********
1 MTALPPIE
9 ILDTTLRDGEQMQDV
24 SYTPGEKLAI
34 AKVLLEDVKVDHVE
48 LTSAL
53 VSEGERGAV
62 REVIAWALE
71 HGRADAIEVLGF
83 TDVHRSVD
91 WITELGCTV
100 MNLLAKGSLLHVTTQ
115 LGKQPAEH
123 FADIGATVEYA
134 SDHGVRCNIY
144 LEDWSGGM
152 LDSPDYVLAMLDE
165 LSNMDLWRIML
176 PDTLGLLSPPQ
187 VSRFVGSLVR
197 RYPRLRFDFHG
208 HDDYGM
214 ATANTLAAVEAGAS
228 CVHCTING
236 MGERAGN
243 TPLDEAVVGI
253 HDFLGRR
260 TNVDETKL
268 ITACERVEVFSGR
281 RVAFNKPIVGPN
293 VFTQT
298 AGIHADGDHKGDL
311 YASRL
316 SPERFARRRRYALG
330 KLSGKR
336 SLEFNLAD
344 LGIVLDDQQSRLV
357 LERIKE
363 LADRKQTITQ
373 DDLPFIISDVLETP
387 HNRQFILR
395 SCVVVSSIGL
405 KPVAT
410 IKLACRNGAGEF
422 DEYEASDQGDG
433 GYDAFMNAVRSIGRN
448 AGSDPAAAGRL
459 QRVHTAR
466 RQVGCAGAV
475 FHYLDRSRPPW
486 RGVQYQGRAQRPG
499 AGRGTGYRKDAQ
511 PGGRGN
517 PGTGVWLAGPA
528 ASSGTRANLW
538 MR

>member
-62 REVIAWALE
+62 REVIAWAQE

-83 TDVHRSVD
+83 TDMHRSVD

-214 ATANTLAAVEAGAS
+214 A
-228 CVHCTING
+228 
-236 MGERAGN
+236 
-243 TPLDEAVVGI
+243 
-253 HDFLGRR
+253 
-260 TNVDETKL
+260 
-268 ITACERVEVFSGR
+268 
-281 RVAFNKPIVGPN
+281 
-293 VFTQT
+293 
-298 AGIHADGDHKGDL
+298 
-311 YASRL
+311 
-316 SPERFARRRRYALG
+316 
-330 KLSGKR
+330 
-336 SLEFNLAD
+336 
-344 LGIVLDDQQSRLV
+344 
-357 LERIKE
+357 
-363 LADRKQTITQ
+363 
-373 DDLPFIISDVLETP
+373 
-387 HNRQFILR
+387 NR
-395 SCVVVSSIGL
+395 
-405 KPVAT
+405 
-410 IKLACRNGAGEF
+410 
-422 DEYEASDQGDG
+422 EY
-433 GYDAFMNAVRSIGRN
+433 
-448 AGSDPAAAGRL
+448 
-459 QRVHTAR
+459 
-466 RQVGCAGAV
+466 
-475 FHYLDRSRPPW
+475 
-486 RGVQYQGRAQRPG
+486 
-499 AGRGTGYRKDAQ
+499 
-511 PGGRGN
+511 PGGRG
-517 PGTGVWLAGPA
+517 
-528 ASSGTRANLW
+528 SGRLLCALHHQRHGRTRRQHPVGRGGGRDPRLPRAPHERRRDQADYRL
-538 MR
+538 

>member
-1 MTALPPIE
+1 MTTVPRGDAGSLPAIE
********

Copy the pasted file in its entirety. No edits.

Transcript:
1 MTALPPIE
9 ILDTTLRDGEQMQDV
24 SYTPGEKLAI
34 AKVLLEDVKVDHVE
48 LTSAL
53 VSEGERGAV
62 REVIAWALE
71 HGRADAIEVLGF
83 TDVHRSVD
91 WITELGCTV
100 MNLLAKGSLLHVTTQ
115 LGKQPAEH
123 FADIGATVEYA
134 SDHGVRCNIY
144 LEDWSGGM
152 LDSPDYVLAMLDE
165 LSNMDLWRIML
176 PDTLGLLSPPQ
187 VSRFVGSLVR
197 RYPRLRFDFHG
208 HDDYGM
214 ATANTLAAVEAGAS
228 CVHCTING
236 MGERAGN
243 TPLDEAVVGI
253 HDFLGRR
260 TNVDETKL
268 ITACERVEVFSGR
281 RVAFNKPIVGPN
293 VFTQT
298 AGIHADGDHKGDL
311 YASRL
316 SPERFARRRRYALG
330 KLSGKR
336 SLEFNLAD
344 LGIVLDDQQSRLV
357 LERIKE
363 LADRKQTITQ
373 DDLPFIISDVLETP
387 HNRQFILR
395 SCVVVSSIGL
405 KPVAT
410 IKLACRNGAGEF
422 DEYEASDQGDG
433 GYDAFMNAVRSIGRN
448 AGSDPAAAGRL
459 QRVHTAR
466 RQVGCAGAV
475 FHYLDRSRPPW
486 RGVQYQGRAQRPG
499 AGRGTGYRKDAQ
511 PGGRGN
517 PGTGVWLAGPA
528 ASSGTRANLW
538 MR

>member
-62 REVIAWALE
+62 REVIAWAQE

-83 TDVHRSVD
+83 TDMHRSVD

-214 ATANTLAAVEAGAS
+214 A
-228 CVHCTING
+228 
-236 MGERAGN
+236 
-243 TPLDEAVVGI
+243 
-253 HDFLGRR
+253 
-260 TNVDETKL
+260 
-268 ITACERVEVFSGR
+268 
-281 RVAFNKPIVGPN
+281 
-293 VFTQT
+293 
-298 AGIHADGDHKGDL
+298 
-311 YASRL
+311 
-316 SPERFARRRRYALG
+316 
-330 KLSGKR
+330 
-336 SLEFNLAD
+336 
-344 LGIVLDDQQSRLV
+344 
-357 LERIKE
+357 
-363 LADRKQTITQ
+363 
-373 DDLPFIISDVLETP
+373 
-387 HNRQFILR
+387 NR
-395 SCVVVSSIGL
+395 
-405 KPVAT
+405 
-410 IKLACRNGAGEF
+410 
-422 DEYEASDQGDG
+422 EY
-433 GYDAFMNAVRSIGRN
+433 
-448 AGSDPAAAGRL
+448 
-459 QRVHTAR
+459 
-466 RQVGCAGAV
+466 
-475 FHYLDRSRPPW
+475 
-486 RGVQYQGRAQRPG
+486 
-499 AGRGTGYRKDAQ
+499 
-511 PGGRGN
+511 PGGRG
-517 PGTGVWLAGPA
+517 
-528 ASSGTRANLW
+528 SGRLLCALHHQRHGRTRRQHPVGRGGGRDPRLPRAPHERRRDQADYRL
-538 MR
+538 

>member
-1 MTALPPIE
+1 MTTVPRGDAGSLPAIE